We are supporting planetary presence on the Moon, Mars and beyond!
Closeup on the Mole
Overview of InSight’s HP3 instrument (source: DLR)
Astronika provided a redesigned HP3 penetrator’s hammering mechanism to DLR for NASA InSight mission, jointly delivering one of the three instruments onboard the Martian lander. The mechanism constitutes a drive for the penetrator enabling transport of the HP3 thermal probes up to five meters below the surface of Mars. The probe was equipped with active and passive sensors measuring the regolith temperature and gradient. The instrument aimed to address a variety of fundamental questions on planetary development, habitability and geological stratification.


Astronika’s contribution involved mechanism design, optimization, performance and efficiency improvement, as well as further assembly and integration. Mechanical solutions and consultancy provided by Astronika were beneficial in the following fields:


  • Limitation of power consumption and increase of system efficiency;
  • Increase of stroke energy of the hammering mechanism and proper adjustment of the system resulting in the improvement of its progress per stroke and, hence, increased reliability (shorter work cycle needed to achieve a goal of five meters);
  • Implementation of reliable relocking of the drive launch lock system;
  • Load reduction of the system to lower the possibility of DC motor failure.

The instrument started its work in early 2019, and encountered multiple problems associated with the unexpected regolith parameters. Its full journey can be followed on DLR’s HP3 logbook. In January 2021, the instrument mission was discontinued. HP3 penetrometer was a pioneering mission, obtaining a ‘planetary first’ in the first self-propelled device to penetrate a planetary surface. The device developed the deepest man-made borehole on Mars, as of 2022.

This research considers the development of a novel robotic platform, called Galago, for delivering scientific instrumentation for in-situ geomorphology studies to the areas normally not accessible to rovers and providing the scout capabilities that would significantly lower the mission risk of exploring undulated terrains during lunar missions.



Galago possesses a minimalistic design (up to 10 kg robotic platform), i.e. three symmetrical actuating legs distributed uniformly around its main platform, which allows the robot to vectorize its hopping in 3D space.



It is purposely designed for lunar gravity, which requires a highly energetic and efficient design of the actuator, its key sub-system. The actuator is compact and modular (110 x 190 x 82 mm and mass less than 1.5kg) and accumulates the energy (up to 50 J each) with low power consumption (below 5 W) by compressing drive springs in a rotary drum via a cam and a tether system pulled by a trolley on a ball screw. The actuator is then released by an electromagnet at a desired level of energy. The analyzed hopping efficiency is high (60-70%), which translates to 3-7 m of hopping height on the Moon depending on the surface type. As a result, Galago architecture can be scaled down to lower gravities and utilized in other missions for small moons (e.g. Phobos) or asteroids, which on the contrary is not possible the other way round for already known technologies for micro-gravity, e.g. MINERVA or MASCOT.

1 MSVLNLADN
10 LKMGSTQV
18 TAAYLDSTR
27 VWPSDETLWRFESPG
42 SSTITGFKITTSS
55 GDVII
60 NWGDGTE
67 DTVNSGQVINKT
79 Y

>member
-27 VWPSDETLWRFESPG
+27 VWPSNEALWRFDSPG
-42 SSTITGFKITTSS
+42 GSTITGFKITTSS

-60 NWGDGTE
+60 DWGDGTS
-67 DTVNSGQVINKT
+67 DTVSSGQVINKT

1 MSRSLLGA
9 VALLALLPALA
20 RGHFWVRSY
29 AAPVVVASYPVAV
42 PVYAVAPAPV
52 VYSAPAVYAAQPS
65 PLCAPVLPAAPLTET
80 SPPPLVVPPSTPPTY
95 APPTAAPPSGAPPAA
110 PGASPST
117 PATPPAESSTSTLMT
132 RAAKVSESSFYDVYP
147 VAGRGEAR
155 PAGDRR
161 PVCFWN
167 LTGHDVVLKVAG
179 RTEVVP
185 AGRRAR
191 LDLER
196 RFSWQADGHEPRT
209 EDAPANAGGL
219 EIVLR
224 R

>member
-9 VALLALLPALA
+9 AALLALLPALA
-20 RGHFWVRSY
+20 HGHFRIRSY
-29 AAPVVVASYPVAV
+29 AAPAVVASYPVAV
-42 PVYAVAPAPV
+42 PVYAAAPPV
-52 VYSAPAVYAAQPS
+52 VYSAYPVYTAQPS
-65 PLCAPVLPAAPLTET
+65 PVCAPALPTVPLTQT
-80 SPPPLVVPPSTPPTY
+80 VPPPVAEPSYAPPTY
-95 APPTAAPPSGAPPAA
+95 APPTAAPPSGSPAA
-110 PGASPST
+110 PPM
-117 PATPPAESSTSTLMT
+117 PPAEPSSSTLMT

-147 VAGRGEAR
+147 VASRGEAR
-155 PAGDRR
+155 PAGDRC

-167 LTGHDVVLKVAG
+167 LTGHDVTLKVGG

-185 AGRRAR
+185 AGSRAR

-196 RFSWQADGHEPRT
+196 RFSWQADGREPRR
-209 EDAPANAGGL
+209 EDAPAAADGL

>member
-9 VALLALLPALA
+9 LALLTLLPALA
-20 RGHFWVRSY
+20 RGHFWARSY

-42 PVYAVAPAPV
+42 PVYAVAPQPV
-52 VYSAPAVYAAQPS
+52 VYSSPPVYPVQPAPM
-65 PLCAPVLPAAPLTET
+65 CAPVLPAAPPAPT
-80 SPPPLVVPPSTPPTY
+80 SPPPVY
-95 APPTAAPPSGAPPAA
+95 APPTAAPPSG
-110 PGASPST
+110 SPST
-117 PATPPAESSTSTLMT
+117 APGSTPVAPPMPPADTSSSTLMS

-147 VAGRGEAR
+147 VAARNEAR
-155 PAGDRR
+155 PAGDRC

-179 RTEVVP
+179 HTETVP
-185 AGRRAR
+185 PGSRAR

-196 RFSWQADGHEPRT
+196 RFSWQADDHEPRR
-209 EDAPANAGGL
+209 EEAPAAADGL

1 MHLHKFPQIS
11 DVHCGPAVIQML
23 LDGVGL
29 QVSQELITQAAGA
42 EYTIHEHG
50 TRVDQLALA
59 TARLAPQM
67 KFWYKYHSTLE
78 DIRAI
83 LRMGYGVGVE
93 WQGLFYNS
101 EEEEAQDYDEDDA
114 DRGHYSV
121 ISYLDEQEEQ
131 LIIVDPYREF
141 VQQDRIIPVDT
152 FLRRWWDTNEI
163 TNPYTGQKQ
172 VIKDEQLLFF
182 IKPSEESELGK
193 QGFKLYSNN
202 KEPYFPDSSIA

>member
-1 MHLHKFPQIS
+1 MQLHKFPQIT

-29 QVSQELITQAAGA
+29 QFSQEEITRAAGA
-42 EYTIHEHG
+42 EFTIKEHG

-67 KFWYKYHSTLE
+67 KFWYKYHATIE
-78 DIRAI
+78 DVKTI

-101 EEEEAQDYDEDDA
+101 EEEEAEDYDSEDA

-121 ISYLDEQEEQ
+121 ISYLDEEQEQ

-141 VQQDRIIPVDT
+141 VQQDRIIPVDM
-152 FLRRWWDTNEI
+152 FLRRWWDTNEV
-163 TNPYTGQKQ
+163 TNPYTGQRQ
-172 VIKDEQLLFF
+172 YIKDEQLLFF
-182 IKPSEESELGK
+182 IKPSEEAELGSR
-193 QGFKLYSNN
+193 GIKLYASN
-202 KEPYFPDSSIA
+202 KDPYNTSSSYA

Galago hopping robot design
Hopping tests on sand
Regolith Compactor ConOps
Compaction of GreenSpar-250
Compactor is Astronika’s contribution to ESA’s Off-Earth Construction and Manufacturing campaign. We are developing a robotic regolith compactor based on a highly-energetic voice coil actuator. The device can level the surface and increase its near-surface density, creating a geotechnically improved layer of higher cohesion and bearing capacity.


The project adapts terrestrial practices in site preparation and groundwork using baseplate compaction. The device can be mounted as a front or backload of a rover, or directly under the rover, thus allowing for large-scale mobility. The main application of regolith compaction is to provide a preliminary horizontal construction capability in building landing-launch pads for heavy landers. No terrestrially-sourced binders are needed in the process. Consecutive sintering/melting and compaction can however be beneficial for further geotechnical reinforcement.


The project targets TRL 4 subject to a test campaign in a 1.5-tonne regolith sandbox. At the current stage, the device fits within a 30x30x30 cm envelope, with a mass of 30 kg, most of which is used by the actuator. Large energies and reaction forces are necessary to fulfil the regolith compaction tasks, that is why it is beneficial for the device to be lightweight on launch, and filled will rocks and regolith after landing.


Apart from construction, the device can be used as an active source of seismic waves, acting similarly to vibrator trucks on Earth used in seismic prospecting.